A Leader in Latin-Influenced Food Market, Goya Enters Baby Aisle

Hispanic Food Company Moves Ad Budget to Dieste From Wing After Review

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For lessons in how to appeal to an increasingly diverse America's changing tastes, just look at Goya Foods.

The biggest Hispanic-owned food business goes everywhere Hispanic America does, from baseball stadiums to the baby food aisle. And as other marketers are learning, ethnic influences are also growing among general market consumers, spawning products from McDonald's bacon habanero quarter-pounder to dulce de leche cheesecake from Nestle. Goya is there, too, introducing Americans to new flavors.

One of Goya's biggest bets is a partnership with Beech-Nut Nutrition to create Beech-Nut Goya, a baby food range being promoted as "Authentic Hispanic flavors made especially for your baby" as it rolls out to stores now. With Hispanics accounting for one-fourth of all U.S. births, Goya teamed up with Beech-Nut to extend its brand to America's youngest appetites.

Started in 1936 as a specialty distributor of basic products like beans to Hispanic immigrants, Goya is still owned and run by the Unanue family, led by President Bob Unanue, one of six siblings. Vincent Unanue, one of the many family members spanning multiple generations at the company, works on new product development and innovation, including the Beech-Nut partnership. Beech-Nut handles marketing for the new line.

Hispanic vs. General Market
Goya's own ad budget is split 60-40 between U.S. Hispanic and the general market, and is handled by a single agency, said Goya Senior VP Joseph Perez. And it's a Hispanic shop. Following a review that lasted six months, Goya is moving its more than $20 million ad budget to Omnicom Group's Dieste, after seven years at Wing, the Hispanic agency for WPP's GreyWorldwide.

The pitch came down to a shoot-out between Dieste and Wing after other Hispanic shops including Vidal Partnership were considered. The pitch assignment focused on nutrition and healthy eating with Goya products, and that work will be developed into a nutrition-focused campaign breaking this fall. (Separately, Wing is handling the Beech-Nut Goya campaign, following a previous recommendation by Goya when Beech-Nut was seeking an agency).

At a time when more marketers are either letting their general-market agencies handle Hispanic or even consolidating all their business with a Hispanic shop, Goya is firmly in the latter camp.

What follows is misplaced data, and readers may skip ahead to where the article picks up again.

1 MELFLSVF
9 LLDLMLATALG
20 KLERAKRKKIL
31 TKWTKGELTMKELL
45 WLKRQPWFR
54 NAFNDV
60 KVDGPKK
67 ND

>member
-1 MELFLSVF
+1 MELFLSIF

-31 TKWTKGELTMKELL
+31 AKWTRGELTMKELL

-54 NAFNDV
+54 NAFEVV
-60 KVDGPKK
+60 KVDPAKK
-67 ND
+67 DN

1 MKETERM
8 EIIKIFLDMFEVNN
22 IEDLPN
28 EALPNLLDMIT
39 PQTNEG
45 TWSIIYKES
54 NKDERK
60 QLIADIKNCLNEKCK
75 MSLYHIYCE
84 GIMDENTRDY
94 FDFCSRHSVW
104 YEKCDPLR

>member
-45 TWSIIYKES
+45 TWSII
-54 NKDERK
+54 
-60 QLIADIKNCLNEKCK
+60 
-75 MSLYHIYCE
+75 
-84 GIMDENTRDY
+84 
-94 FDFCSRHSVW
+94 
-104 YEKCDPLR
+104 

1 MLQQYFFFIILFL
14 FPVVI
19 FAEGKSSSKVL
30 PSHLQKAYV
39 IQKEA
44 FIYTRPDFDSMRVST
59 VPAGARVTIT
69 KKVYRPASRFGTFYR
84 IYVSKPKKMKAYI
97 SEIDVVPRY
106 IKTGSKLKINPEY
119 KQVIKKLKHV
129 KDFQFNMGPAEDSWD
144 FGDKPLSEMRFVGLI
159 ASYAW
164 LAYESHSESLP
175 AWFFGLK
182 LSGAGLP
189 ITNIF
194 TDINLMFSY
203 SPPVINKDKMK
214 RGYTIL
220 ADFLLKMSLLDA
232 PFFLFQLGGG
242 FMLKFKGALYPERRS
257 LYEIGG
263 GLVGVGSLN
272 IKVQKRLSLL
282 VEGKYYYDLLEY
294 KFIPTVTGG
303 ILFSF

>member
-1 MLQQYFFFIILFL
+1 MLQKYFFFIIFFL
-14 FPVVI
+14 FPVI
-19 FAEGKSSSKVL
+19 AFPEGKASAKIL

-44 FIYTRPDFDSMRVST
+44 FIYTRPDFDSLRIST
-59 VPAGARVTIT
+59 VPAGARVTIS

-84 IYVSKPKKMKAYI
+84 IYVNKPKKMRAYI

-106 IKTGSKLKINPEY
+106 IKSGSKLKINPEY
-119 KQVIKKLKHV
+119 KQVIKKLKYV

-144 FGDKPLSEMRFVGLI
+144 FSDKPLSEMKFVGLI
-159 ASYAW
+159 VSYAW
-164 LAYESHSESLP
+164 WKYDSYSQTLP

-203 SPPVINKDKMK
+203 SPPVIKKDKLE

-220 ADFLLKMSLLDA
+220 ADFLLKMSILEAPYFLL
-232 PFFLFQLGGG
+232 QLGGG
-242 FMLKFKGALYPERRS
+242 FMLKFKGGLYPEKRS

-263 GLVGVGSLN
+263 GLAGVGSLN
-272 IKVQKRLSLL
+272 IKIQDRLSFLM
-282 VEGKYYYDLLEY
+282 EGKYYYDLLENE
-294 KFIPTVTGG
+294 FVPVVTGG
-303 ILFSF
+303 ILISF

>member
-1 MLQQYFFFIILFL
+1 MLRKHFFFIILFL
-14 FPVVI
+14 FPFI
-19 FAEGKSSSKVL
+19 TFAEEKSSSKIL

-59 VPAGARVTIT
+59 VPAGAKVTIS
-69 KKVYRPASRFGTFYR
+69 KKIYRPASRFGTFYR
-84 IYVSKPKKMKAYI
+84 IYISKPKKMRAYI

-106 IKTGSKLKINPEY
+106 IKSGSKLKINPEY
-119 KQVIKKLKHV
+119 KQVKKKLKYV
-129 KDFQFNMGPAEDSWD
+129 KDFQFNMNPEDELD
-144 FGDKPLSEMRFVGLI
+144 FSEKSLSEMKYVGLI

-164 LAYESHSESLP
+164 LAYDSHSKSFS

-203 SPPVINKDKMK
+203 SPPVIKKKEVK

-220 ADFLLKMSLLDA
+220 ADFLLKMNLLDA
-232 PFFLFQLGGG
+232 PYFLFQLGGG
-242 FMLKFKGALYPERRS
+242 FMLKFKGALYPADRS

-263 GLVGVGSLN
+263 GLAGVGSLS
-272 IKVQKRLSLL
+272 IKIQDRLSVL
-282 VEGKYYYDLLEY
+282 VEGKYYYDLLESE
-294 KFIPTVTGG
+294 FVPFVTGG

"We try to keep it under one roof," said Alvaro Serrano, Goya's senior marketing manager. "We only focused on Hispanic agencies [in the review] but we paid special attention to their business mix. We wanted to be sure they also had multicultural and general market experience."

Goya's marketing strikes a balance between ethnic consumers who have grown up with Goya brands and non-Hispanics who Goya has been making inroads with over the last year or two.

"The two markets are at different stages in terms of affinity with the brand, and awareness and attachment to the brand," Mr. Serrano said. "With non-Hispanics, our primary focus has been to drive trial."

The current general market campaign portrays Goya as the taste that will lure the whole family to the table with its bold flavors, he said.

Although Goya knows the Hispanic population by market, neighborhood and zip code, sales aren't broken out by Hispanic and non-Hispanic customers. And where shoppers will find Goya -- whether in a Goya or international aisle, or mixed with other brands by product category -- is up to the store and the market, Mr. Perez said.

In Florida, Goya products tend to be integrated throughout the store in their product category, while chains in the Northeast prefer to keep items in one place that has evolved into a Goya aisle, Mr. Perez said. The Beech-Nut Goya baby food line will live in the baby food section, because that's a natural fit.

In other initiatives, Goya has been testing concession stands at Major League Baseball stadiums in cities like New York, Miami and Philadelphia, Mr. Perez said.

And in a further move from ingredients like canned foods and seasonings to prepared foods, Goya will introduce its first frozen prepared meals in the next month or so, he said.

Goya has revenue of more than $1 billion a year, and sales are growing by 5% to 6%. Mr. Perez said no deals on the scale of the Beech-Nut partnership to enter other categories are pending, but adds "We're open to discussing it."

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